With the advance of biotechnology, massive "omics" data, such as genomic and proteomic data, become rapidly available in population based studies to study interplay of genes and environment in causing human diseases. An increasing challenge is how to analyze such high-throughput "omics" data, interpret the results, make the findings reproducible. We discuss several statistical issues in analysis of high-dimensional "omics" data in population based "omics" studies. We present statistical methods for analysis of several types of "omics" data, including incorporation of biological structures in analysis of data from genome-wide association studies, analysis of genetic pathway data and gene selection, and analysis of genome-wide DNA methylation data and study of genes and environment. Data examples are presented to illustrate the methods. Strategies for interdisciplinary training in statistical genetics, computational biology and genetic epidemiology will also be discussed.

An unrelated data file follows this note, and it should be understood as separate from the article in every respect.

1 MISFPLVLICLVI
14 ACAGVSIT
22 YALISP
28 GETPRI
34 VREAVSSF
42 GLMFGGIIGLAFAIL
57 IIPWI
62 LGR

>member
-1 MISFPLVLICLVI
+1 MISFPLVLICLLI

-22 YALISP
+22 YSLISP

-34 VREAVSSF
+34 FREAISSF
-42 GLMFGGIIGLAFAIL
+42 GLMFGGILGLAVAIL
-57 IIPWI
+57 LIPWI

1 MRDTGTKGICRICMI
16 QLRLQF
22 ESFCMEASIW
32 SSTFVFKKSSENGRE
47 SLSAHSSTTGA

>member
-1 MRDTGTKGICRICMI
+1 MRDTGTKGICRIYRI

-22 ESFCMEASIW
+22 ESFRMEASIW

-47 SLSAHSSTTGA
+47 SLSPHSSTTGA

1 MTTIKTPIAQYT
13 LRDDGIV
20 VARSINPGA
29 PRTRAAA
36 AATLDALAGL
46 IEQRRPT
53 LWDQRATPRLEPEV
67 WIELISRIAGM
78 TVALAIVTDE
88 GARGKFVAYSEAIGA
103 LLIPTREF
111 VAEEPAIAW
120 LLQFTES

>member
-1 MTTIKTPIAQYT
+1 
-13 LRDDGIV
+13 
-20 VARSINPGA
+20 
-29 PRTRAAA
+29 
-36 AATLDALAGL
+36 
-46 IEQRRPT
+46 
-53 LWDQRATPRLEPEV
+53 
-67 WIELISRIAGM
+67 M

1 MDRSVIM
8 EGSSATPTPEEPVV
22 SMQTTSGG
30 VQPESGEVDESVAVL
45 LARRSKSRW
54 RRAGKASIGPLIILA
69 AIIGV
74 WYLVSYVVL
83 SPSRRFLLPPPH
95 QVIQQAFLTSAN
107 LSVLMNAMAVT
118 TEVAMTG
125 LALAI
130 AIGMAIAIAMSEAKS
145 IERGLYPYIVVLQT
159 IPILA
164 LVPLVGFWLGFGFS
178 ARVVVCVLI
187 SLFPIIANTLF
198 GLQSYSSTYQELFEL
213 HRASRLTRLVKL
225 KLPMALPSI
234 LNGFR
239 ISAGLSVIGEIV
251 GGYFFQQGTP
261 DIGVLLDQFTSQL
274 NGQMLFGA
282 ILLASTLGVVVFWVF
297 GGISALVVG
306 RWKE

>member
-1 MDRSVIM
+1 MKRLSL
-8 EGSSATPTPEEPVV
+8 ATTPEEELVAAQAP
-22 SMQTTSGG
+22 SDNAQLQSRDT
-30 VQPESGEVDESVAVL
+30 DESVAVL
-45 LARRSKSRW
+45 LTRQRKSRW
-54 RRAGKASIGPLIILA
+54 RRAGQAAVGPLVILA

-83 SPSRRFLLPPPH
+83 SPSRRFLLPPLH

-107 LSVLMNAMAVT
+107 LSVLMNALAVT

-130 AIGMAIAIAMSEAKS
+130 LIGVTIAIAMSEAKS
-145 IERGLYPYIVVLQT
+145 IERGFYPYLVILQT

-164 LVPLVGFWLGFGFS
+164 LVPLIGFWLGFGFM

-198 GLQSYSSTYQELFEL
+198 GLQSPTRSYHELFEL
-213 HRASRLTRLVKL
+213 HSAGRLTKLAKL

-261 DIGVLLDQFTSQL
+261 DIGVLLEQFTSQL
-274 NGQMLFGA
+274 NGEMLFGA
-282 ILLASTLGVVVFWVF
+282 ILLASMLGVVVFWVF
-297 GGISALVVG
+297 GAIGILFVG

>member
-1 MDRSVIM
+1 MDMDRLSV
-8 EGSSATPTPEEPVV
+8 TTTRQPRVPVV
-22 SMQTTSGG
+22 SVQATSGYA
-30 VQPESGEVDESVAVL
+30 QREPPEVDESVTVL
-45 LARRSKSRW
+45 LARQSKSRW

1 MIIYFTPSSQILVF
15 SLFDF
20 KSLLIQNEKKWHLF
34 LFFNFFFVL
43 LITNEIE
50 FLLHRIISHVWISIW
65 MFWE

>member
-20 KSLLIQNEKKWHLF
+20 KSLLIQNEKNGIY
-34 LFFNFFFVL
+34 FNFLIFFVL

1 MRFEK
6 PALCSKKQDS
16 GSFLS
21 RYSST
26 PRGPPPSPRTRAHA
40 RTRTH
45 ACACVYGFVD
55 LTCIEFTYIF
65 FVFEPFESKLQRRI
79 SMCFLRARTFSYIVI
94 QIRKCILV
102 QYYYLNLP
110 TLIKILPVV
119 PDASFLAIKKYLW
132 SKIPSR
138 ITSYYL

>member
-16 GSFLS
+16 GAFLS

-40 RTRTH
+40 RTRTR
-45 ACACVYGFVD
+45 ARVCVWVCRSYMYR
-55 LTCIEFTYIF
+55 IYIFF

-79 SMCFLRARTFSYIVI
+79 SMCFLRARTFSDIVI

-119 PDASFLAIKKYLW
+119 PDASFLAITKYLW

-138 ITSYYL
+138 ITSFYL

Harvard School of Public Health
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